Sunlight Shining Through Cloud

Archive for February 2012

  • In: The Oil Patch
  • Comments Off on All’s Well That Smells Well

7° below zero. Damn. This was going to be the day on which I said only positive things about my new environment. But as I scraped the windshield early this morning, a list did begin to develop in spite of my frozen fingertips. We’ll start with the weather.

As this is being written, a huge storm is walloping all parts of North Dakota except my part: the far northwest corner. Perhaps Mother Nature is showing mercy to the many who labor out in the elements. But she didn’t forget us entirely. As I approached Williston from the southwest this morning, I entered a sort-of fog, sort-of low cloud cover. The effect was to trap and concentrate the emissions of our industry at breathable level. It stunk. It stung the eyes. People talked all day about their heightened sensitivities and allergies. By the end of the day, even I was feeling a bit heavy-chested and headache-y.

But this is a positive post. At least we didn’t get a foot of snow.

I continue to enjoy life at the office. My new compadres are helpful, supportive and encouraging. I finish each day feeling as if I’ve learned something useful. Today provided two such somethings and I got to visit the friendliest of our landowners yet. Most of them are nice. Occasionally, I am warned, so-and-so isn’t. But I’m doing just fine with the so-and-so’s, so that’s positive, too.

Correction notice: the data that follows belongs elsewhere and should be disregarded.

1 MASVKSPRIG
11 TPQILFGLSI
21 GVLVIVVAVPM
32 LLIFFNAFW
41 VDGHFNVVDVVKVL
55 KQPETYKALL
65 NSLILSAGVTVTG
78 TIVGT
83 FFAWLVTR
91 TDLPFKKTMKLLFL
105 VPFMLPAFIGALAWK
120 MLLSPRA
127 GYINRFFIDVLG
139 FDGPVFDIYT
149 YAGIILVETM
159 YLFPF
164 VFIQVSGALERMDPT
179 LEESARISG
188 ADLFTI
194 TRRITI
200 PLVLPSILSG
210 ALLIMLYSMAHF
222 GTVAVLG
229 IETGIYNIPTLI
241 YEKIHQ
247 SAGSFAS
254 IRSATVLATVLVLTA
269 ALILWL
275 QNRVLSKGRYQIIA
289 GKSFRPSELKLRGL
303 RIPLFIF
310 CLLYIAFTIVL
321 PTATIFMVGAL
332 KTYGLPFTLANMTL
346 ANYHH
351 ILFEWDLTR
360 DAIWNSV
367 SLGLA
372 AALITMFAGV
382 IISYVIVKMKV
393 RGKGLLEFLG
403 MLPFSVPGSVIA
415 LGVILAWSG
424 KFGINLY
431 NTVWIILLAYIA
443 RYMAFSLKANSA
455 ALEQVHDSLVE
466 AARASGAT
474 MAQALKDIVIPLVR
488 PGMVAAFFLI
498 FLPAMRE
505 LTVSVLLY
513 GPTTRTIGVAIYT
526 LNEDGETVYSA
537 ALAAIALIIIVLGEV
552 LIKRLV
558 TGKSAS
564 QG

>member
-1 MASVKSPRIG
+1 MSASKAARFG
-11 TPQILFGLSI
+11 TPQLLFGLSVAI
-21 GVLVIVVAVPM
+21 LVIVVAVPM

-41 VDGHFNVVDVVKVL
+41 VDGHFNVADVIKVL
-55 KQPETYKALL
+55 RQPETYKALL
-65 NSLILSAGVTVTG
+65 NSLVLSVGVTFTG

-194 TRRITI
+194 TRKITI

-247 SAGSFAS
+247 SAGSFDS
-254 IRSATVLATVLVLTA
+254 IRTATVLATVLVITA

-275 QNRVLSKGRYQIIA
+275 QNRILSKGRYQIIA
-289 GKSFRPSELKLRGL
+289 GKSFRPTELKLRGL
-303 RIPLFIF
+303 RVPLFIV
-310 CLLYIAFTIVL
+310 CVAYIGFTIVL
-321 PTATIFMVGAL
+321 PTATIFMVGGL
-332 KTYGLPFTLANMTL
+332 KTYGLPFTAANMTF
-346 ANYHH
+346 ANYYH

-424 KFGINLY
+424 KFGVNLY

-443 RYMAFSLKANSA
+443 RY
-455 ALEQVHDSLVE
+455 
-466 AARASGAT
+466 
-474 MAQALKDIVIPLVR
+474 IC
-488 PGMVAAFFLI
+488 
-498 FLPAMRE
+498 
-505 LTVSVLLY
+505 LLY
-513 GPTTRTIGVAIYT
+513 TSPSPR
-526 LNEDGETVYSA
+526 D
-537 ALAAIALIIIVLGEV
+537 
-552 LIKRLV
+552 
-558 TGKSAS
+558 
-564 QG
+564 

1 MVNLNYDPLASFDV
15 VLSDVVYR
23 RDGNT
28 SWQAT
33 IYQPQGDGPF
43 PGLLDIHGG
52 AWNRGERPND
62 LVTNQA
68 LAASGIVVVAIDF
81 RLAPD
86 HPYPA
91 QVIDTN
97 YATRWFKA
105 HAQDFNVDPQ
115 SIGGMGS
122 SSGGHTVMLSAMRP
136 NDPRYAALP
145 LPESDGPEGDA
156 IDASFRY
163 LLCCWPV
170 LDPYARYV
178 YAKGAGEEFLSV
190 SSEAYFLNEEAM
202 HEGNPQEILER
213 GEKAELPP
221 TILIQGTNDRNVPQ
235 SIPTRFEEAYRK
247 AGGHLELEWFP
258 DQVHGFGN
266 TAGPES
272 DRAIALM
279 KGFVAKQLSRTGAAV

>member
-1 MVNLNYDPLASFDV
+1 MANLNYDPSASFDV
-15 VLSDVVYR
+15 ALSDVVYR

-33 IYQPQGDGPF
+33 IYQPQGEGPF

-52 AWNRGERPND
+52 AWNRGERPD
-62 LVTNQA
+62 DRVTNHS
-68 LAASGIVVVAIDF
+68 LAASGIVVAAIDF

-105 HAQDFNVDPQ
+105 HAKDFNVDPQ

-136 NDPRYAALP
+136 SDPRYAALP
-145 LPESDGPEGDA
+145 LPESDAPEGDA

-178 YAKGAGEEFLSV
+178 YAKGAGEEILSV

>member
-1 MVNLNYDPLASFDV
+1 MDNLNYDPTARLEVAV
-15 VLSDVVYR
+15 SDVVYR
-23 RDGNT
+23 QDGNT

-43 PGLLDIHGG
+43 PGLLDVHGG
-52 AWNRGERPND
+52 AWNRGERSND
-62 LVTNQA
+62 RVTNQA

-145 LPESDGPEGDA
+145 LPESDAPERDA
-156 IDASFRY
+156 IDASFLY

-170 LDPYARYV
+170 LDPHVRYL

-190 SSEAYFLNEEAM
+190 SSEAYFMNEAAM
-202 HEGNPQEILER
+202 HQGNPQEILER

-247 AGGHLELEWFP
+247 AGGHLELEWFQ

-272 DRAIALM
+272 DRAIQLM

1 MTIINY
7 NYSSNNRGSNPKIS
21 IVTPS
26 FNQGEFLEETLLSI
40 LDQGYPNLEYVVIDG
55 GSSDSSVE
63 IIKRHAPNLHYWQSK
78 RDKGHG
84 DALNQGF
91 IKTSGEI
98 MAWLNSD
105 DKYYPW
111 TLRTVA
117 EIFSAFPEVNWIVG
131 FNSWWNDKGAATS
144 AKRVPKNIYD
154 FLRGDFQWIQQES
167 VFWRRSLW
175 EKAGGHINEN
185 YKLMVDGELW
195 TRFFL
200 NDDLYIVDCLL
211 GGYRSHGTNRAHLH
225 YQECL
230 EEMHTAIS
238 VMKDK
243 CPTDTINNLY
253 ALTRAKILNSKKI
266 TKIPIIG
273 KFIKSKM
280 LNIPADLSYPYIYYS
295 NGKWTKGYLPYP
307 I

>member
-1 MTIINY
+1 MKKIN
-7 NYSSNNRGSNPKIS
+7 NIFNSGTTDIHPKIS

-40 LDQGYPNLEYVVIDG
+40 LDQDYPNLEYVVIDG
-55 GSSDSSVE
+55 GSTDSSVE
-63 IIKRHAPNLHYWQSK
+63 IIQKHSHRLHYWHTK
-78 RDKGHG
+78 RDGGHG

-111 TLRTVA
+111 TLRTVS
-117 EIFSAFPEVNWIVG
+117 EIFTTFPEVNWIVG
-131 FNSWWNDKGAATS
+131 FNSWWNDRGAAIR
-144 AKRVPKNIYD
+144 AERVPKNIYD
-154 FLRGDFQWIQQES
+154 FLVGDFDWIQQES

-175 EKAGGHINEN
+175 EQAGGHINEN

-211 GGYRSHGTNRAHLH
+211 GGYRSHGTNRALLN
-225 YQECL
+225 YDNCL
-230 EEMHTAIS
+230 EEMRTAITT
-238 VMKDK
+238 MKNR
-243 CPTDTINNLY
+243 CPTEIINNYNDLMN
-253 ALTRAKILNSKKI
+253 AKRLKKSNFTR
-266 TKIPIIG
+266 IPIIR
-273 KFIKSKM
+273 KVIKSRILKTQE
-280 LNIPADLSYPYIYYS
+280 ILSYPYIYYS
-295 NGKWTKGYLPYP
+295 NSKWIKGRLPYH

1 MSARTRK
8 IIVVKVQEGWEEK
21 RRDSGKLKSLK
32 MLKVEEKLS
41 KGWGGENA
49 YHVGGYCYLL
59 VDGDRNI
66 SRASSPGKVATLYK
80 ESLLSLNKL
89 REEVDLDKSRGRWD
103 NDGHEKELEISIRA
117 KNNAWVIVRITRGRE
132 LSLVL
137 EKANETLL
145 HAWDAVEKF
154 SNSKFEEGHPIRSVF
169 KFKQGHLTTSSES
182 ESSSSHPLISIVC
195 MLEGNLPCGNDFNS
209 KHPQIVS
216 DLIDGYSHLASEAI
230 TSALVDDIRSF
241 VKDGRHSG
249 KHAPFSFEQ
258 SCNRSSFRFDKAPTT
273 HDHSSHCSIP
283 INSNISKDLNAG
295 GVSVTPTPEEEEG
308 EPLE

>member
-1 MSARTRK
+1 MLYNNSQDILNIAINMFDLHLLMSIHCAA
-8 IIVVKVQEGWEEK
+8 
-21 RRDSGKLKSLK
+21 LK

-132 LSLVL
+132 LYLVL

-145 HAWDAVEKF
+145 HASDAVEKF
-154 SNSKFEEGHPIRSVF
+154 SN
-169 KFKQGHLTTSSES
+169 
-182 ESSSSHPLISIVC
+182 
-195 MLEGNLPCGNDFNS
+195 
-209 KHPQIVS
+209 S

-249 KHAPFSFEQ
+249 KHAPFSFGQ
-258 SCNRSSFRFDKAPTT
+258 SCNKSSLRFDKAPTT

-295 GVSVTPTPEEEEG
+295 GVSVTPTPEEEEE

I did a routine intake with the medical arm of the Veterans Administration here today. I will admit that my expectations were low. So you can imagine my pleasure upon discovering a small, clean facility staffed by great people and a wonderful Nurse Practitioner. Positive.

About four weeks worth of crud has accumulated on my little car. While that bothers me a lot, it doesn’t seem to bother anyone else: their vehicles are at least as dirty as mine. It’s impossible to keep anything clean with the barrage of dust and dirt continually assaulting us. Well, I finally found Simonson’s Car Wash today. It’s one of only three car washes in this wall-to-wall trucks town. While I had to pay more than I wanted to, I was pleased with the result, and even more pleased with the two young attendants who seemed genuinely happy and were good at their jobs. And they reacted as if no one had ever tipped them before. Very positive.